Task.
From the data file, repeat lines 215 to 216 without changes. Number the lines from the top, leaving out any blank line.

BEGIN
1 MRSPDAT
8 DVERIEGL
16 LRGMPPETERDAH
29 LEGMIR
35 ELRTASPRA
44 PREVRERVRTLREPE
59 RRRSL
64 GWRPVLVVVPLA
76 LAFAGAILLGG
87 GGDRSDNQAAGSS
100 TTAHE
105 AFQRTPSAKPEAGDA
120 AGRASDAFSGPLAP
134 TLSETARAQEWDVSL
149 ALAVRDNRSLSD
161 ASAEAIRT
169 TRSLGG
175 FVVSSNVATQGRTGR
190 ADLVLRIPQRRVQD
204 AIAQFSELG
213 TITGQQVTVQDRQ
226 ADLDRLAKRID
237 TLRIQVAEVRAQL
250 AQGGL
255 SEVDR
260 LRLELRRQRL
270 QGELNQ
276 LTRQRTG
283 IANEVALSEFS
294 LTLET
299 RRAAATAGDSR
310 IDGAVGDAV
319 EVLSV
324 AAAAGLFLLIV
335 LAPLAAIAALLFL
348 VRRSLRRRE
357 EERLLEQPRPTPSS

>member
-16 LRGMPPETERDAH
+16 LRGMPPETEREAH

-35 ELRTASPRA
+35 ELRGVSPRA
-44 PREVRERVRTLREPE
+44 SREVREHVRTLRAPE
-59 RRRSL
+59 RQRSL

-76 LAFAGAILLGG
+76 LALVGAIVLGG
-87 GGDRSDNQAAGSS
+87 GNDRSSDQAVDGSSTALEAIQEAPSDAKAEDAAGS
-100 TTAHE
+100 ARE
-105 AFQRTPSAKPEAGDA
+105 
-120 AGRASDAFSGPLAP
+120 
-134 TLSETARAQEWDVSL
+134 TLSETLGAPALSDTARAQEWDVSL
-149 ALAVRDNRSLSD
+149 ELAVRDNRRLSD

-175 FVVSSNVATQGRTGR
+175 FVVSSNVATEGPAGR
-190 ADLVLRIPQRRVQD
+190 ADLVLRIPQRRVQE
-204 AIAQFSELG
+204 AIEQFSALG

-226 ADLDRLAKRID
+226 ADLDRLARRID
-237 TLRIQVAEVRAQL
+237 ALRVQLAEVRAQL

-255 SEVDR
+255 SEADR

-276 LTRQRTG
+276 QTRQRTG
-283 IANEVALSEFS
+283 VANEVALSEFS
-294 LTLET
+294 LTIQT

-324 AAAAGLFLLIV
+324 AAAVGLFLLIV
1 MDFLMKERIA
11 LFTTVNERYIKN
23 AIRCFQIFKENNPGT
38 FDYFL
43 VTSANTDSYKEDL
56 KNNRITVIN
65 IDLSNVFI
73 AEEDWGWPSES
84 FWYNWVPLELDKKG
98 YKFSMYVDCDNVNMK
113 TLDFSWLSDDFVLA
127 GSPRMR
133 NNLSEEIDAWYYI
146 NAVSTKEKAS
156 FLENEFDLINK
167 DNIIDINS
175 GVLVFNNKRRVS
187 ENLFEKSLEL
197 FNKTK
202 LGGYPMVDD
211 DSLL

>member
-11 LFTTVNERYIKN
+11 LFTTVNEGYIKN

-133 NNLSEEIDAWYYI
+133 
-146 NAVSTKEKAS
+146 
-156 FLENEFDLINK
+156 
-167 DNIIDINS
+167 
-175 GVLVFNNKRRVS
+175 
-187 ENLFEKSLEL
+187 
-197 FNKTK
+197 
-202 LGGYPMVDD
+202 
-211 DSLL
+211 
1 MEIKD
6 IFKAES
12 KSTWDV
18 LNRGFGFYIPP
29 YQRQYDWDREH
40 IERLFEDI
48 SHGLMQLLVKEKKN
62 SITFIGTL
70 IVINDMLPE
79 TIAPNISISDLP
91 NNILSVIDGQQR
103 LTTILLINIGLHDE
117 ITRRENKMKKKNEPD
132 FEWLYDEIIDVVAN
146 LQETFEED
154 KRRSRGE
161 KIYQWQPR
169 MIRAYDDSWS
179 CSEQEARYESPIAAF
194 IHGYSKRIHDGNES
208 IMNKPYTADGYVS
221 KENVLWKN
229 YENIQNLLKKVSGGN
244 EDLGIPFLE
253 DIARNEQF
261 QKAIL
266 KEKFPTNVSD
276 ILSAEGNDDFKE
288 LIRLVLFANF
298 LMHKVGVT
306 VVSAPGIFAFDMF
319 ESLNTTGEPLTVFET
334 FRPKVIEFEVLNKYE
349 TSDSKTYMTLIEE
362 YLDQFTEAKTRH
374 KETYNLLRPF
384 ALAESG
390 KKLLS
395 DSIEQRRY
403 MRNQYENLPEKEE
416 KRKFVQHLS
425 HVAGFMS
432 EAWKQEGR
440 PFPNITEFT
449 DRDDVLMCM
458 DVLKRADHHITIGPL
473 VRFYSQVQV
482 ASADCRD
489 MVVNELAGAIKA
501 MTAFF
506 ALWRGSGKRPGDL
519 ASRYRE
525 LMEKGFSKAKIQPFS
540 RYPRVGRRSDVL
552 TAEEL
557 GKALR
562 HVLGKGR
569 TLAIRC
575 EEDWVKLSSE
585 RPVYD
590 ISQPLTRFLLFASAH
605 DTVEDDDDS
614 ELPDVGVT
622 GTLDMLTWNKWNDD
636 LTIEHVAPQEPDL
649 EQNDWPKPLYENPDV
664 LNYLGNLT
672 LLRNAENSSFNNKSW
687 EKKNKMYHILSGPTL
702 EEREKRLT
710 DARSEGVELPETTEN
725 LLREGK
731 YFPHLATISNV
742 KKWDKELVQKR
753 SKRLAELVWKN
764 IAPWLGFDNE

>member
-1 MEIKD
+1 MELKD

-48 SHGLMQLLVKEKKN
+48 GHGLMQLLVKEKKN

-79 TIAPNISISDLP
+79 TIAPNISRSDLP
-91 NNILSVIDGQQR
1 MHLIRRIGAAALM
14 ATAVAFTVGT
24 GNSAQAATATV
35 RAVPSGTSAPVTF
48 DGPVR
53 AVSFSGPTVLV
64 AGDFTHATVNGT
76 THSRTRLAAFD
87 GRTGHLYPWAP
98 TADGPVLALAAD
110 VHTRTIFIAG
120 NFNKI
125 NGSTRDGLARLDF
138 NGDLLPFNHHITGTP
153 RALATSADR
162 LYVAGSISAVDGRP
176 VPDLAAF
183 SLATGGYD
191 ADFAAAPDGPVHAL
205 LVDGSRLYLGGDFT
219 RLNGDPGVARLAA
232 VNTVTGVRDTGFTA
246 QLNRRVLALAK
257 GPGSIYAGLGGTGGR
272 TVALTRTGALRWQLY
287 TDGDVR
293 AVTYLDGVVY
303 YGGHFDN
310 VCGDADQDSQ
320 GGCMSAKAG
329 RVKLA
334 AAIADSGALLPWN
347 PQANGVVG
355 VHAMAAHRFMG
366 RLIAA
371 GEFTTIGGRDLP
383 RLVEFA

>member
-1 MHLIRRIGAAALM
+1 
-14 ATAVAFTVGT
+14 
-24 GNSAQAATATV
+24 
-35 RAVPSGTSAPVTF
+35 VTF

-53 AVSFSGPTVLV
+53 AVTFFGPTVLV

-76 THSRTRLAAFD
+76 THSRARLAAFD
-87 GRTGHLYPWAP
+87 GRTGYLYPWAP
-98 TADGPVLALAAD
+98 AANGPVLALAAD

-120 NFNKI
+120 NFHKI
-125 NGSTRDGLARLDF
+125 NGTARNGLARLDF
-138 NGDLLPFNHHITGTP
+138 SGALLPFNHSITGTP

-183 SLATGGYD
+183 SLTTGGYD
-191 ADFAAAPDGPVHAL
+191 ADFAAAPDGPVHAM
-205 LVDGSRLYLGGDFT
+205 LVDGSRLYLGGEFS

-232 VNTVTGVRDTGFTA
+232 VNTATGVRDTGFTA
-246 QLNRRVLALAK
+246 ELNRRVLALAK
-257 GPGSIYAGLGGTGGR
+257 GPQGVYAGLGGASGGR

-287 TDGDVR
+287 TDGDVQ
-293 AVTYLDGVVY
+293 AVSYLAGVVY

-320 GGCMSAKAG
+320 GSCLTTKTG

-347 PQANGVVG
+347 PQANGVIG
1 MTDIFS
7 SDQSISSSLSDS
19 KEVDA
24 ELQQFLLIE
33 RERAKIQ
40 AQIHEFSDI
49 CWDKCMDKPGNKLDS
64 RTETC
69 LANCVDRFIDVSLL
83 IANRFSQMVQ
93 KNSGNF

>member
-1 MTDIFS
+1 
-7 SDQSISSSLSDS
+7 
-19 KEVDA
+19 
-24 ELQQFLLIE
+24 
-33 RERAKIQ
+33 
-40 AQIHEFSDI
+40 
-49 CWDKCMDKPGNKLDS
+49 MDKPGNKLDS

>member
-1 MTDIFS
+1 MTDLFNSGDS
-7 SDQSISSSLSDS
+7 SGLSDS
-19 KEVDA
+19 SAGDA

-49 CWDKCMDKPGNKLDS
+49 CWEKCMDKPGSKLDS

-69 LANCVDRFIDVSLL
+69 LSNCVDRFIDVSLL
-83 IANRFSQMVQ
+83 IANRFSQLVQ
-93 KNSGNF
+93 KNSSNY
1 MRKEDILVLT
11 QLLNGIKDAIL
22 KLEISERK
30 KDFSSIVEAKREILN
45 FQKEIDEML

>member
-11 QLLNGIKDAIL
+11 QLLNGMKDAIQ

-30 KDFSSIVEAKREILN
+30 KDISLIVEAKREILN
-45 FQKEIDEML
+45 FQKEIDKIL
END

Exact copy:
87 GRTGHLYPWAP
98 TADGPVLALAAD